Have you ever wondered what really makes an item sustainable? Or debated the qualities of an 'it' item? Maybe you've pondered the future of retail in a post-pandemic world?

In a strange cycle of 'normal' life starting, pausing and restarting, more questions than answers have arisen in our daily lives. But in an effort to understand our surroundings better, we've decided to get some answers.  

We're starting with what we know best and that is the questions driving the fashion and beauty industry forward. From topics on sustainability to the merits of organic beauty, we'll be digging into the questions that have perplexed us and piqued our curiosity; and to do so, we enlist the help of industry experts to get the full run-down.

What is a lab diamond?
To put it simply, a lab diamond has been produced by a manufacturing process but has the chemical composition, physical properties and structure of a natural diamond. "Lab-grown diamonds are chemically and physically identical to mined diamonds," says Jessica Warch and Sidney Neuhaus, the co-founders of lab-diamond jewellery brand Kimai. "The main difference is that lab-grown diamonds provide 100% transparency compared to mined diamonds which have notoriously opaque supply chains and are linked to complex and often devastating social and environmental issues, including deforestation and child labour." 

What makes them more sustainable and ethical than mined diamonds? 
As Jessica and Sidney mentioned, its the transparency of their manufacturing process that makes lab diamonds a lot more sustainable, and they note that these are two factors that consumers are caring more about when shopping for jewellery. "Consumers want to know where their products come from, and value ethics and transparency as key parts of the luxury shopping experience. A recent report by McKinsey states that by 2025, an estimated 20 to 30 percent of global jewellery sales will be influenced by sustainably minded consumers."  As well as this, lab diamonds tend to be more accessible for those with smaller budgets. "T
hey are 30-40% cheaper than mined diamonds due to their shorter supply chain," says Jessica and Sidney. "So often in sustainability, you have to pay more for eco-materials and true traceability. We are delighted to be able to invite our community to be able to access beautiful sustainable diamonds, at a more accessible price point." It's a win-win situation.

Are all mined diamonds unsustainable and/or unethical?
But with the rise of lab diamonds – which when analysed on a basic level seem to be the answer to mined diamonds problems – are the traditional processes surrounding diamond extraction necessary? When it's done sustainably and ethically, it can be. Lucara is one of the world’s leading diamond mining companies who are setting the example of how diamonds should be extracted. "Thorough environmental and social impact assessments have assisted us in developing robust management systems, policies, plans and procedures all aimed at minimising adverse impacts and maximising opportunities for sustainable investments," says Eira Thomas, the President & CEO of Lucara Diamond Corp. These include creating initiatives that benefit the local community, utilising a blockchain system that give transparency and traceability to their supply chain and by actively reducing their carbon footprint. Whilst there's always work to be done, it's important to remember that when diamonds are mined responsibly, its an industry that can significantly boost a countries economy. Take Botswana, the home of the Karowe mine that Lucara extracts from, the diamond industry remains the single largest contributor to government revenues and accounts for 80 percent of the country’s export earnings. It's now become one of the world’s fastest growing economies, averaging 5 percent per annum over the past decade. If the industry only opted for lab grown diamonds, then it could go as far as whole economic infrastructures collapsing.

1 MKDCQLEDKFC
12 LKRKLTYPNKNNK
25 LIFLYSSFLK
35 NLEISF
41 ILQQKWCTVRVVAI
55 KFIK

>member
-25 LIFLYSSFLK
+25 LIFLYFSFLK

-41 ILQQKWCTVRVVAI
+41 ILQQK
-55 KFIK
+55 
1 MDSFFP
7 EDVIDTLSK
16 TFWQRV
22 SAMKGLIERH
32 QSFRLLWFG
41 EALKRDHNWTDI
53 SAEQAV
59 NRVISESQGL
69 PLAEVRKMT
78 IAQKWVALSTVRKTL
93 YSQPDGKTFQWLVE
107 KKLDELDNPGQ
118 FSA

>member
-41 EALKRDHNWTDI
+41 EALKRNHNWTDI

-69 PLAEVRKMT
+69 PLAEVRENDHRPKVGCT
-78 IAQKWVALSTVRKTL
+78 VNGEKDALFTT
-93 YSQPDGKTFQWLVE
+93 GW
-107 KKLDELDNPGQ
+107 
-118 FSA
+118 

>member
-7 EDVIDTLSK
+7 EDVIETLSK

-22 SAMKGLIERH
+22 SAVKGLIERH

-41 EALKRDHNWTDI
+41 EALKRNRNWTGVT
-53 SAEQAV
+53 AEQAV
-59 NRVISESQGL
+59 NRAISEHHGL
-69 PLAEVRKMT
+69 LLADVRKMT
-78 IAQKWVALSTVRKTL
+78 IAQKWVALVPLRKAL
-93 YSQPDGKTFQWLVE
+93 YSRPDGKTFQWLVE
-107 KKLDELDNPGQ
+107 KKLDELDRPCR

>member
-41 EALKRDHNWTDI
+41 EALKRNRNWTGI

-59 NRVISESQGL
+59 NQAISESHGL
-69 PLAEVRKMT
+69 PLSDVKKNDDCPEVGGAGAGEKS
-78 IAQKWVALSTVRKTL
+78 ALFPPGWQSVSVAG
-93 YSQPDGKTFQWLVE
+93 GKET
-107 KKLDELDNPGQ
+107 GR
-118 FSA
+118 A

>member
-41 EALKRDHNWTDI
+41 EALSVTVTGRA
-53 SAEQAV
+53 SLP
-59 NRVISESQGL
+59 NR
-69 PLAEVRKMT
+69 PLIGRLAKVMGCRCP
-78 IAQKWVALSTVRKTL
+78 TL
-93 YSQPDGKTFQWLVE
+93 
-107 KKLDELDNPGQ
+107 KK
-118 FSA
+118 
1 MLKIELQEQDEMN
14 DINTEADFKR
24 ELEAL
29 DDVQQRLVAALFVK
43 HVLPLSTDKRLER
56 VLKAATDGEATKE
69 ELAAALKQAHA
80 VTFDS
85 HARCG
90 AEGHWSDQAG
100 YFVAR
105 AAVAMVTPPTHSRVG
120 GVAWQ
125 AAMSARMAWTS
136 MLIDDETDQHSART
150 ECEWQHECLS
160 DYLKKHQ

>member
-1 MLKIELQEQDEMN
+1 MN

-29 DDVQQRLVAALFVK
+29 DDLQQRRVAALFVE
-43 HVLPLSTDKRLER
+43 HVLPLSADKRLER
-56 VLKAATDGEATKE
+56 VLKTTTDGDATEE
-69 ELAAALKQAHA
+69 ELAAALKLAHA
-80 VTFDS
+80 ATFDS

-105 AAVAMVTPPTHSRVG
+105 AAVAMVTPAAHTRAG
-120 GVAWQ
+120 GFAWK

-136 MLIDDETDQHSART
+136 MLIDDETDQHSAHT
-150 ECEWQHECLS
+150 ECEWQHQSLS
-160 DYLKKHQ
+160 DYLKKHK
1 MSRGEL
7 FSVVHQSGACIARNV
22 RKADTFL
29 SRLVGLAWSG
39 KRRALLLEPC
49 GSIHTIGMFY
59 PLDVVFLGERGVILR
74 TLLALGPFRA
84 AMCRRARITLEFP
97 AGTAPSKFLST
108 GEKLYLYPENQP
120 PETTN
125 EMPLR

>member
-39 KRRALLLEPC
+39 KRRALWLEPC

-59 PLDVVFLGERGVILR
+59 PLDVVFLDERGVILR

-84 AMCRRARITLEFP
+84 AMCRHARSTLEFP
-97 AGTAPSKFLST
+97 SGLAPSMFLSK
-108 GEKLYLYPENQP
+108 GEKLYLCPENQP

Eira Thomas, the President & CEO of Lucara Diamond Corp

What does the future of the diamond industry look like? 
For Jessica and Sidney, it's a no brainer: lab diamonds are the way to go. "Why leave massive holes in the earth and fuel corrupt supply chains when we can invest in solar energy-grown lab diamonds and offer 100% transparency at a more democratic, accessible price?" And whilst this is a great option, it doesn't feel like mined diamonds will be unwanted anytime soon, nor should they be. When there are diamond corporations like Lucara that are working on changing the industry's bad reputation, they're worth supporting – especially when headed by a female CEO and Managing Director, and their total workforce includes 31% women, almost twice the global industry average. Whichever option you choose when buying diamond jewellery, what's for sure is that your decision should be an informed one.

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